'passenger_count': 1,
           'trip_distance': 2.630000114440918,
           'pickup_longitude': -73.99195861816406,
           'pickup_latitude': 40.72156524658203,
           'rate_code_id': None,
           'store_and_fwd_flag': None,
           'dropoff_longitude': -73.99380493164062,
           'dropoff_latitude': 40.6959228515625,
           'payment_type': 'CASH',
           'fare_amount': 8.899999618530273,
           'extra': 0.5,
           'mta_tax': None,
           'tip_amount': 0.0,
           'tolls_amount': 0.0,
           'total_amount': 9.399999618530273})]

To get a better sense of the data size, we can calculate the size in bytes of the full dataset. Note that for Parquet files, this size-in-bytes will be pulled from the Parquet metadata (not triggering a data read) and will therefore be the on-disk size of the data; this might be significantly smaller than the in-memory size!

ds.size_bytes()
897130464

In order to get the in-memory size, we can trigger full reading of the dataset and inspect the size in bytes.

ds.fully_executed().size_bytes()
Read progress: 100%|██████████| 2/2 [00:04<00:00,  2.25s/it]
2263031675

Advanced Aside - Reading Partitioned Parquet Datasets

In addition to being able to read lists of individual files, ray.data.read_parquet() (as well as other ray.data.read_*() APIs) can read directories containing multiple Parquet files. For Parquet in particular, reading Parquet datasets partitioned by a particular column is supported, allowing for path-based (zero-read) partition filtering and (optionally) including the partition column value specified in the file paths directly in the read table data.

For the NYC taxi dataset, instead of reading individual per-month Parquet files, we can read the entire 2009 directory.

Warning

This will be a lot of data (~5.6 GB on disk, ~14 GB in memory), so be careful trigger full reads on a limited-memory machine! This is one place where Datasets’ semi-lazy reading comes in handy: Datasets will only read one file eagerly, which allows us to inspect a subset of the data without having to read the entire dataset.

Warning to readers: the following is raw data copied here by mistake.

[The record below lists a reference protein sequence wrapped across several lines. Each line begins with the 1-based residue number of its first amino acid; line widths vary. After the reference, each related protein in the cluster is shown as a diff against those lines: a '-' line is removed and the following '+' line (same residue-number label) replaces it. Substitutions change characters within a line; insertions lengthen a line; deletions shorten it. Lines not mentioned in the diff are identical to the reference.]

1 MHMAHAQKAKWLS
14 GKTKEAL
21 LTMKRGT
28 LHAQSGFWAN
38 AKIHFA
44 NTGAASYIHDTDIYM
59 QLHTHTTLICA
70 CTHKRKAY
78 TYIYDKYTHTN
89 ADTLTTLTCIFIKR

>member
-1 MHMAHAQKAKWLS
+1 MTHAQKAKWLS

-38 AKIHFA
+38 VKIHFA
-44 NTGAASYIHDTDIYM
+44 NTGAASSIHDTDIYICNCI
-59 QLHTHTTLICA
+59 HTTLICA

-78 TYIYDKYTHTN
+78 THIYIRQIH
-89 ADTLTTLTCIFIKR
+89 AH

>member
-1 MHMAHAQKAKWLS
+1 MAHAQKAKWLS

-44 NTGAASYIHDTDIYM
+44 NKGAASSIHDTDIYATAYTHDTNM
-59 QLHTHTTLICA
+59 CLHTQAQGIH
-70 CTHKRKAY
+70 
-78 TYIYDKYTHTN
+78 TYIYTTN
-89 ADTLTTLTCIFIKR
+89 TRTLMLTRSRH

# Read all Parquet data for the year 2009.
year_ds = ray.data.read_parquet("s3://ursa-labs-taxi-data/2009")

The metadata that Datasets prints in its repr is guaranteed to not trigger reads of all files; data such as the row count and the schema is pulled directly from the Parquet metadata.

year_ds
Dataset(num_blocks=12, num_rows=170896055, schema={vendor_id: string, pickup_at: timestamp[us], dropoff_at: timestamp[us], passenger_count: int8, trip_distance: float, pickup_longitude: float, pickup_latitude: float, rate_code_id: null, store_and_fwd_flag: string, dropoff_longitude: float, dropoff_latitude: float, payment_type: string, fare_amount: float, extra: float, mta_tax: float, tip_amount: float, tolls_amount: float, total_amount: float})

That’s a lot of rows! Since we’re not going to use this full-year dataset, let’s now delete this dataset to free up some memory in our Ray cluster.

del year_ds

Data Exploration and Cleaning

Let’s calculate some stats to get a better picture of our data.

# What's the longets trip distance, largest tip amount, and most number of passengers?
ds.max(["trip_distance", "tip_amount", "passenger_count"])
Read: 100%|██████████| 2/2 [00:06<00:00,  3.13s/it]
Shuffle Map: 100%|██████████| 2/2 [00:00<00:00,  6.27it/s]
Shuffle Reduce: 100%|██████████| 1/1 [00:00<00:00, 63.47it/s]
ArrowRow({'max(trip_distance)': 50.0,
          'max(tip_amount)': 100.0,
          'max(passenger_count)': 113})

Whoa, there was a trip with 113 people in the taxi!? Let’s check out these kind of many-passenger records by filtering to just these records using our ds.map_batches() batch mapping API.

Note

Our filtering UDF receives a Pandas DataFrame, which is the default batch format for tabular data, and returns a Pandas DataFrame, which keeps the Dataset in a tabular format.

# Whoa, 113 passengers? I need to see this record and other ones with lots of passengers.
ds.map_batches(lambda df: df[df["passenger_count"] > 10]).take()